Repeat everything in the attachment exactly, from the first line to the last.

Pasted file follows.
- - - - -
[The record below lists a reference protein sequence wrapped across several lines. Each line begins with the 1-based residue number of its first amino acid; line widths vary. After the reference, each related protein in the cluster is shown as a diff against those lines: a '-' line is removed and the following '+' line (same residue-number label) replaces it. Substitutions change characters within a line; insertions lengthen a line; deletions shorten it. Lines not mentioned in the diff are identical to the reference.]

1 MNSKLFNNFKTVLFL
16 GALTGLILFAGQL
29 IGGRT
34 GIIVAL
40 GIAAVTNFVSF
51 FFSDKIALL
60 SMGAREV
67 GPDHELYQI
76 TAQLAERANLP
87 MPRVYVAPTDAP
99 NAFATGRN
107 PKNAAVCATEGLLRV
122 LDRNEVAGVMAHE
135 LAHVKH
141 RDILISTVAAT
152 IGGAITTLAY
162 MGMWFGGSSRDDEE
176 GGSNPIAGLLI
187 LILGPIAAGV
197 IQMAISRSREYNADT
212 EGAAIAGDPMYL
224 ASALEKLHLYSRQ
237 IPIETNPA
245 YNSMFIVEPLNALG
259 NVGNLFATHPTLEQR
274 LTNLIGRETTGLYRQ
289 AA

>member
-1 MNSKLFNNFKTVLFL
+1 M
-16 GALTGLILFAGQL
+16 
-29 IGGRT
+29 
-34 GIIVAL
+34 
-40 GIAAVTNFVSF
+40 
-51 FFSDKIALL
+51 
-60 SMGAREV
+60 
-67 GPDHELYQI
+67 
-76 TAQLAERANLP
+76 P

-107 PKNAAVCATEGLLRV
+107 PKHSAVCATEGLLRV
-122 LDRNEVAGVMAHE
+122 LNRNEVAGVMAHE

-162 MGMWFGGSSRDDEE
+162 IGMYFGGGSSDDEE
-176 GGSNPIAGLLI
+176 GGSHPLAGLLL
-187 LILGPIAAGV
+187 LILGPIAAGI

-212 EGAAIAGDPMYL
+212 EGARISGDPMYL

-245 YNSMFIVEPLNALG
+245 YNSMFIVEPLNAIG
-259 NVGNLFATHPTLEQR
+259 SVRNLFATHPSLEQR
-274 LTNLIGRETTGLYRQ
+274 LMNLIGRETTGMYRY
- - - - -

[The record below lists a reference protein sequence wrapped across several lines. Each line begins with the 1-based residue number of its first amino acid; line widths vary. After the reference, each related protein in the cluster is shown as a diff against those lines: a '-' line is removed and the following '+' line (same residue-number label) replaces it. Substitutions change characters within a line; insertions lengthen a line; deletions shorten it. Lines not mentioned in the diff are identical to the reference.]

1 MNSKLFNNFKTVLFL
16 GALTGLILFAGQL
29 IGGRT
34 GIIVAL
40 GIAAVTNFVSF
51 FFSDKIALL
60 SMGAREV
67 GPDHELYQI
76 TAQLAERANLP
87 MPRVYVAPTDAP
99 NAFATGRN
107 PKNAAVCATEGLLRV
122 LDRNEVAGVMAHE
135 LAHVKH
141 RDILISTVAAT
152 IGGAITTLAY
162 MGMWFGGSSRDDEE
176 GGSNPIAGLLI
187 LILGPIAAGV
197 IQMAISRSREYNADT
212 EGAAIAGDPMYL
224 ASALEKLHLYSRQ
237 IPIETNPA
245 YNSMFIVEPLNALG
259 NVGNLFATHPTLEQR
274 LTNLIGRETTGLYRQ
289 AA

>member
-1 MNSKLFNNFKTVLFL
+1 M
-16 GALTGLILFAGQL
+16 
-29 IGGRT
+29 
-34 GIIVAL
+34 
-40 GIAAVTNFVSF
+40 
-51 FFSDKIALL
+51 
-60 SMGAREV
+60 
-67 GPDHELYQI
+67 
-76 TAQLAERANLP
+76 P

-107 PKNAAVCATEGLLRV
+107 PKHSAVCATEGLLRV
-122 LDRNEVAGVMAHE
+122 LNRNEVAGVMAHE

-162 MGMWFGGSSRDDEE
+162 IGMYFGGGSSDDEE
-176 GGSNPIAGLLI
+176 GGSHPLAGLLL
-187 LILGPIAAGV
+187 LILGPIAAGI

-212 EGAAIAGDPMYL
+212 EGARISGDPMYL

-245 YNSMFIVEPLNALG
+245 YNSMFIVEPLNAIG
-259 NVGNLFATHPTLEQR
+259 SVRNLFATHPSLEQR
-274 LTNLIGRETTGLYRQ
+274 LMNLIGRETTGMYRY